This structure also drives competition, which is a part of humanity (so is cooperation), and therefore brings the market down to its lowest and most stable price.

Now, a socialist or distributist might say, "well, what about those dirty corporations that take advantage of the people?" Again, in a truly "free market," without government intervention, the consumers and the workers have full power to stop them.

What do people do now? Workers protest and people stop buying from that company. However, in this mixed economy, the government intervenes and also is already subsidizing that company. It can prevent them from going under if it benefits from their existence (under the table deals). In a state-based society, what incentive does a company have to NOT take advantage of the people? Not much. They are protected by the government. The people can't trump the government without fully taking it over so of course people get taken advantage of. Monopolies and abusive companies can ONLY exist, in a stateless society, if the people allow them to exist.

In my struggle during those "3 weeks of doubt," I had difficulty deciding if I could remain a "Libertarian and free-market supporter." I then fell into the appeasement of "Libertarian Socialism" and "Distributism."
Although these ideologies seem good, they require everyone agree to such a society. In some places they might work if everyone is fed up with their current system and doesn't want to try a truly "free market" based "stateless" society. That may be and there are two instances of it happening on a large scale for 3 years each: Catalonia and the Ukraine during the early 1900's.

Nevertheless, in the United States, we pride ourselves on our ability to make something of ourselves no matter what we do. Therefore, most of those systems wouldn't work because they were started by different people in different times and circumstances. Now, I do like cooperatives and think they boost morale in companies, but also believe that they should be voluntary.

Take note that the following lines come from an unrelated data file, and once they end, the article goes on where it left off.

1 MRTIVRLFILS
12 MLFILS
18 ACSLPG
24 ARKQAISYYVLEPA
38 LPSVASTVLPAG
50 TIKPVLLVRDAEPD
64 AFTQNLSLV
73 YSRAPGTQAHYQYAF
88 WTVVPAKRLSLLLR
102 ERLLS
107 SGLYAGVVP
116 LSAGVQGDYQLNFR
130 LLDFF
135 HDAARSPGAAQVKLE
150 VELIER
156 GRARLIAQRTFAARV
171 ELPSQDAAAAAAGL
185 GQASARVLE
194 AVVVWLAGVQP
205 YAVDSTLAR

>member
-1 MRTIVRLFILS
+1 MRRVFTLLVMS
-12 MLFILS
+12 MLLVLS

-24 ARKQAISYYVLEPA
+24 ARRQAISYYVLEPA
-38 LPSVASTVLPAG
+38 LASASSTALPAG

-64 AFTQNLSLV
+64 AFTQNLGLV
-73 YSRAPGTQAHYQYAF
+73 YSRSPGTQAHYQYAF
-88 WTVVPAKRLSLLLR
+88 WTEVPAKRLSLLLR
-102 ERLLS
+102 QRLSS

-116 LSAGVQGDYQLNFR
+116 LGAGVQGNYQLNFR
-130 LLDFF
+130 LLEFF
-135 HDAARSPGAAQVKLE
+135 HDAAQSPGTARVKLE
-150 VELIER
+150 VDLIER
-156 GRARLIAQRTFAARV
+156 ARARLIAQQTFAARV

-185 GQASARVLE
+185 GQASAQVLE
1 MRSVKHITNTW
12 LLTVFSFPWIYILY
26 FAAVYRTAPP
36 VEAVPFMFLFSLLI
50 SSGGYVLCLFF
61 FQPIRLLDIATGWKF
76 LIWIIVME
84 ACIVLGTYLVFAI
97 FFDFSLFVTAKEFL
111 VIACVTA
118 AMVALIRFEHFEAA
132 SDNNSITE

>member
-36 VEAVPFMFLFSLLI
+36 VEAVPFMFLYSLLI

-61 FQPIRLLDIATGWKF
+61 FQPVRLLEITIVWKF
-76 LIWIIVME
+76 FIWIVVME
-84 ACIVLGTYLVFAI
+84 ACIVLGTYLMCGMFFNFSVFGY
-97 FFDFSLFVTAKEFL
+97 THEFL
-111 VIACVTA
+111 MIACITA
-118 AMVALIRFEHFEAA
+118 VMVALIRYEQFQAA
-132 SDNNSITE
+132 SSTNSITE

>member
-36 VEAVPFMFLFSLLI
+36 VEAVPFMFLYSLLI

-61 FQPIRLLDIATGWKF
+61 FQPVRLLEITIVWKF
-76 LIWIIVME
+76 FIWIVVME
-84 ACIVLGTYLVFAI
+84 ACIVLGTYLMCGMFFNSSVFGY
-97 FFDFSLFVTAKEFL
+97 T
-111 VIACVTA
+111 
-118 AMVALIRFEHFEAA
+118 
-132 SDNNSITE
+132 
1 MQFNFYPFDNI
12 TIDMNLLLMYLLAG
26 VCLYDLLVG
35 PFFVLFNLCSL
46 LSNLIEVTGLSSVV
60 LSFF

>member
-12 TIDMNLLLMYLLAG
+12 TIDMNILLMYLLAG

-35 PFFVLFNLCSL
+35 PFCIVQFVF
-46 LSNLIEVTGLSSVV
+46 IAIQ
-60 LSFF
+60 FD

No person should start a business and then be FORCED to make it a cooperative. If someone objects to them not being a cooperative, this will follow:

1. They will start their own or find a business that is a cooperative.

2. The business they rejected will find others who don't mind not working in a cooperative.

3. The market will determine the decisions of job seekers based on salaries which will be based on the profit of the company and the labor being performed.

(Corporatism is dependent on the existence of the state)

Lastly, contrary to popular belief, "corporatism" CANNOT exist in a free-market economy without the state. Merriam-Webster's online dictionary defines it as the: "theory and practice of organizing the whole of society into corporate entities subordinate to the state."

By "subordinate to the state," it obviously means "under the control of." Therefore, such an ideology is completely dependent on the existence of the state in order to thrive. Without the state's existence, a "corporation" would be nothing more than: "a large business or organization that under the law has the rights and duties of an individual and follows a specific purpose."

[Further reading]

  10. (left-leaning but has some good comprehensive essays)


I hope you received something out of this rather disorderly compilation of 1. My journey to free market principles and 2. My basic defense of the free market. Once we all can agree on the unnecessary role of the "state," the battle is between "left economics" and "right economics." Throughout this article, I hope I gave a clear indication of the fallacy of "left economics" without the state, or "left anarchism," by showing that its premise of a "free market" is not only untrue but that it is very destructive to liberty in the market place. Forcing people to make their businesses into cooperatives and eliminating profit does not equate to a "free market," that is socialist thought clear and simple, and is not in line with human history and human condition.